Re: The meaning of life: PIE. *gWiH3w-

From: etherman23
Message: 52921
Date: 2008-02-13

--- In, "Patrick Ryan" <proto-language@...>
> That is a good question, Ron:

Actually the name is Ray.

> I think we can identify all (or at least the great overwhelming
majority of)
> *CV roots in PIE: *me, *no, *g(^)he, etc.

Let's not forget the interrogative root *kWi.

> If we see -*i/*u or -*y/*w appended to one of these, then it is sure to
> be -*y/-*w because PIE has no derivative suffixes in *V;

What about the i-, u-, and o-stem suffixes of nouns? The are also
numerous suffixes in *Ci and *Cu which make more sense as CV suffixes
than CC suffixes. Also reduplicated forms having a *i vowel make more
sense than reduplicated forms with a *y consonant.

> though, of course,
> there are some *CV's like -*Ha(:).

And even some in VC like the feminine *eH2 and *iH2.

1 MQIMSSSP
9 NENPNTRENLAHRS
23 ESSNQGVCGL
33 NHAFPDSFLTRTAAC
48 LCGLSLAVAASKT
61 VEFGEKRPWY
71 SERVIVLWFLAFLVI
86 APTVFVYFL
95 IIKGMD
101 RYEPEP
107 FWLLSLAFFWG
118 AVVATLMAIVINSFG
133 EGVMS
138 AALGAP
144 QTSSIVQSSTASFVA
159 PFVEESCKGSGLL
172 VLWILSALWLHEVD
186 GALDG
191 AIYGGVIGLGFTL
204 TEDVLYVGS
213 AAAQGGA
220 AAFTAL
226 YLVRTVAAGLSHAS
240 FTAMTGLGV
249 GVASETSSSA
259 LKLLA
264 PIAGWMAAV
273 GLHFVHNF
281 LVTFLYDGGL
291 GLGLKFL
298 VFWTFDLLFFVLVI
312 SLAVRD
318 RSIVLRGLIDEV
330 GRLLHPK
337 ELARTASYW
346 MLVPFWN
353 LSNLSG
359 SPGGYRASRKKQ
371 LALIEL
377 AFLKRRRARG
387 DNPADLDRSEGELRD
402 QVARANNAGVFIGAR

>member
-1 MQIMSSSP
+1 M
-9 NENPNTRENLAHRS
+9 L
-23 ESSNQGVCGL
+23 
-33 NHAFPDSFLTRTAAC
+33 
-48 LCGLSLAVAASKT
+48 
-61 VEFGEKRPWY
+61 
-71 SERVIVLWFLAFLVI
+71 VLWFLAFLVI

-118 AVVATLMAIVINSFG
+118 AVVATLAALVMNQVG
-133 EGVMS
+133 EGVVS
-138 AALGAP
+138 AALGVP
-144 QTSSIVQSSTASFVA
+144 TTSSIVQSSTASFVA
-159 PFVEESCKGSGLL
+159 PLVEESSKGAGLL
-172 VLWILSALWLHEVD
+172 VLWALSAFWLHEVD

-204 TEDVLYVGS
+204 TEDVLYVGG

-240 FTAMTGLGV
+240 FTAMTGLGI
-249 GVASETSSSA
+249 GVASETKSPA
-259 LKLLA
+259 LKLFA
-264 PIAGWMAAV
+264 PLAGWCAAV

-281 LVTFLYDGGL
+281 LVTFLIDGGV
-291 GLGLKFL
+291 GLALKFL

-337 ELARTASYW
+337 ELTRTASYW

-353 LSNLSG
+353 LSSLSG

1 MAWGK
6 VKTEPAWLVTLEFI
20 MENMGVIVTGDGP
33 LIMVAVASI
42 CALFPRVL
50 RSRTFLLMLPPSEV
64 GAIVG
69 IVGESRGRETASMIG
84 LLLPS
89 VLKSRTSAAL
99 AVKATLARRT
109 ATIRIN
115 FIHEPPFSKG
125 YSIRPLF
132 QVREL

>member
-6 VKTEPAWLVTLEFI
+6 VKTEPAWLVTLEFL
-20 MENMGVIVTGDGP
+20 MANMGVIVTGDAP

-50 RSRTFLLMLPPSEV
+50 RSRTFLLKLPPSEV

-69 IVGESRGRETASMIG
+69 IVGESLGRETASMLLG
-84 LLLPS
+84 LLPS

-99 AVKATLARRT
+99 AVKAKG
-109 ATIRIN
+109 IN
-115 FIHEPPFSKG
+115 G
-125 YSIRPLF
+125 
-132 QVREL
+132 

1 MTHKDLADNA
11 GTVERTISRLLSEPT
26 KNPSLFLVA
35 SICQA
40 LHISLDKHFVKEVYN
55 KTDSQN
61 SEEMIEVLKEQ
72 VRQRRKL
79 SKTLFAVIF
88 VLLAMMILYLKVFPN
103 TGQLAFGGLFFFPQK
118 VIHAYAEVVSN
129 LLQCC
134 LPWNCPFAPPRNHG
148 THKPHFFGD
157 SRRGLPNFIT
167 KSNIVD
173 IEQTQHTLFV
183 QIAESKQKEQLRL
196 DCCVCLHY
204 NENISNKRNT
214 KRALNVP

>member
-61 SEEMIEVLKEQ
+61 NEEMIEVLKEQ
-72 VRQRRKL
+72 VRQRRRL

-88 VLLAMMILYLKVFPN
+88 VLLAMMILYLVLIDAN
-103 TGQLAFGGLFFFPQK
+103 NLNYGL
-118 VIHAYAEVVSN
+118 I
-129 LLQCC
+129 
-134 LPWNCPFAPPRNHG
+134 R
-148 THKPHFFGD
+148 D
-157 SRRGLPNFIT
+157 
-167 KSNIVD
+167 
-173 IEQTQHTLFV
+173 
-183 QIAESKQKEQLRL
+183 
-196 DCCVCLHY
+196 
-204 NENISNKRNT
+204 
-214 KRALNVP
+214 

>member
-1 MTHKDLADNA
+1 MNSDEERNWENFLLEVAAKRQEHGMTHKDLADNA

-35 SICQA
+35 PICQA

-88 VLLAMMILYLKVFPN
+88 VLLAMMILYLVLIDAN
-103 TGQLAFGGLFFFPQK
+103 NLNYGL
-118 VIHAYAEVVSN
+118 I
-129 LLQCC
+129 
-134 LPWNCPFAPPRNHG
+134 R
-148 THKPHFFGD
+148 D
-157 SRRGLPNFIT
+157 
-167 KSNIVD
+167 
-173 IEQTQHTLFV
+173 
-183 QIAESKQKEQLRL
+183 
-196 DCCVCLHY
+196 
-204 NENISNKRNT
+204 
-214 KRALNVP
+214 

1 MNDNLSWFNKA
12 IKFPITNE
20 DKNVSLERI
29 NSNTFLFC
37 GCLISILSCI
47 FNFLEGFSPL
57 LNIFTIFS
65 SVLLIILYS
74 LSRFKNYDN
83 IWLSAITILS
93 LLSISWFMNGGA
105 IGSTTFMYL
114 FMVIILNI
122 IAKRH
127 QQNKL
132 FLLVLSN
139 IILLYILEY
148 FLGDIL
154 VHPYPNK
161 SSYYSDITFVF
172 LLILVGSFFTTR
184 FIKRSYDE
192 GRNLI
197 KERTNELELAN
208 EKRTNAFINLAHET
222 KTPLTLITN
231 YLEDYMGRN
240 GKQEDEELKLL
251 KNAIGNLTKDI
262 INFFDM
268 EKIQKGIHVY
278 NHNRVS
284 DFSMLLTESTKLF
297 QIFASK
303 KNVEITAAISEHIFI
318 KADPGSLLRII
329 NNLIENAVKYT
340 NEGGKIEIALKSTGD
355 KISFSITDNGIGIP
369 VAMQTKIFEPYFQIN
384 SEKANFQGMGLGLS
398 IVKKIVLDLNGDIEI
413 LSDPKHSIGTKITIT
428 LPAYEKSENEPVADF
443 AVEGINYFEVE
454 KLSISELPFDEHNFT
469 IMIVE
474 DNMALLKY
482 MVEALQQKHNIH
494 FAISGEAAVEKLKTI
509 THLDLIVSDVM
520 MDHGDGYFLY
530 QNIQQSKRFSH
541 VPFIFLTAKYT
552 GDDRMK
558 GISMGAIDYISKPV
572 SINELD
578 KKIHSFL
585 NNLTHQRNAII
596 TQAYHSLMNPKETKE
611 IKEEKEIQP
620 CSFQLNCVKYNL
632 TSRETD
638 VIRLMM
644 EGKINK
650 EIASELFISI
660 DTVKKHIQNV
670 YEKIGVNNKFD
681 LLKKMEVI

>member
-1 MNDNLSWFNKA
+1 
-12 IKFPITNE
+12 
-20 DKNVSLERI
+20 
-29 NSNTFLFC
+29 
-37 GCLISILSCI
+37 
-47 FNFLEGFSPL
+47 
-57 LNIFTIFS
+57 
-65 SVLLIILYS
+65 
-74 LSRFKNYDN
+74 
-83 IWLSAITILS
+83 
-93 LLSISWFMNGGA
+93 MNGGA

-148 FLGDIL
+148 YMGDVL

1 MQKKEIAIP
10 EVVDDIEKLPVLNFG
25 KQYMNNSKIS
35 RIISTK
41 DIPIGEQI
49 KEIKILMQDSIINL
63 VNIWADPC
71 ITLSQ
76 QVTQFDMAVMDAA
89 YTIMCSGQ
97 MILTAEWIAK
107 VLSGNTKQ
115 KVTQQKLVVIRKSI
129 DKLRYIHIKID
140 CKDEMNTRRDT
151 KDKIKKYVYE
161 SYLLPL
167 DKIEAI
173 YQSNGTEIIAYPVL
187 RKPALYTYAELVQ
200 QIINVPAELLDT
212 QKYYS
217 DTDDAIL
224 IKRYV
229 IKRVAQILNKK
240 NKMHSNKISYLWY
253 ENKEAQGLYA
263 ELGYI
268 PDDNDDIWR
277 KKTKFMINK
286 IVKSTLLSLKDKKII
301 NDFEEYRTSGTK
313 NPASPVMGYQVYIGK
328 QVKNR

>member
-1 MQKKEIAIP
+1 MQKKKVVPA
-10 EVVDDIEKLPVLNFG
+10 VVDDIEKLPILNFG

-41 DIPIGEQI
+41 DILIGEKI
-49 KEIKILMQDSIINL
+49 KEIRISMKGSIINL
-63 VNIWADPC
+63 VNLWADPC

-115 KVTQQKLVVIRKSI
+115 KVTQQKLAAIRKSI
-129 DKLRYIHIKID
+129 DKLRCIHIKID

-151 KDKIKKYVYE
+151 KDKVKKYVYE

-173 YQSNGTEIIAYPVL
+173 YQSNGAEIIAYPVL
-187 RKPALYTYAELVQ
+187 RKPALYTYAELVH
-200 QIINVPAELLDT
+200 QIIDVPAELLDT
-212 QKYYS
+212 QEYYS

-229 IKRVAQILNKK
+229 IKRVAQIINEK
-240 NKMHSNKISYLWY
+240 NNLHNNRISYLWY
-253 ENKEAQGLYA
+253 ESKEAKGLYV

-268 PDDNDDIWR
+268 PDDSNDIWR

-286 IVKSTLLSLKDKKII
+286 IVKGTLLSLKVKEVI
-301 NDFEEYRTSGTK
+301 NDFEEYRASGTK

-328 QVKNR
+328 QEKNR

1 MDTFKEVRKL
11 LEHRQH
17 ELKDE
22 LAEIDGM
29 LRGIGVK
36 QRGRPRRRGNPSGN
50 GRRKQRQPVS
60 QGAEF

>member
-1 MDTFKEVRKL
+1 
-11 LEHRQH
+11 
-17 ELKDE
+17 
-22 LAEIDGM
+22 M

> Thus *méi-, 'my', is properly *mey-.

Or better yet *mi > *mai > *mei under stress. Also *mi > *me before

> If the bare root consists with *CV: (either 'underlying' or caused by
> laryngal), *CV:(H), in the case of *CV:i/y-, -*y should be
> because PIE has no derivative suffixes in *V;

Except *i, *u, and *e/o.

> the same is true of *CV(:)H-
> except that when the consonantal nature of *H was still present, the
> formative -yV was probably vocalized as -*i.

Or rather the formative *-i > *-yV when another vowel was suffixed.

> Any root that has the form *Céi/uC- must first be analyzed as having
> root *Cey-/*Cew- to which the root extension -*C has been added.

Or first analyzed as *Ci or *Cu which became diphthongized under
stress. Some roots of this form may go back to *Ceu or *Cei as well.

> The short answer: *i and *u are never anything but avocalic reflexes
of *y
> and *w.

I'd say it's actually the reverse of that.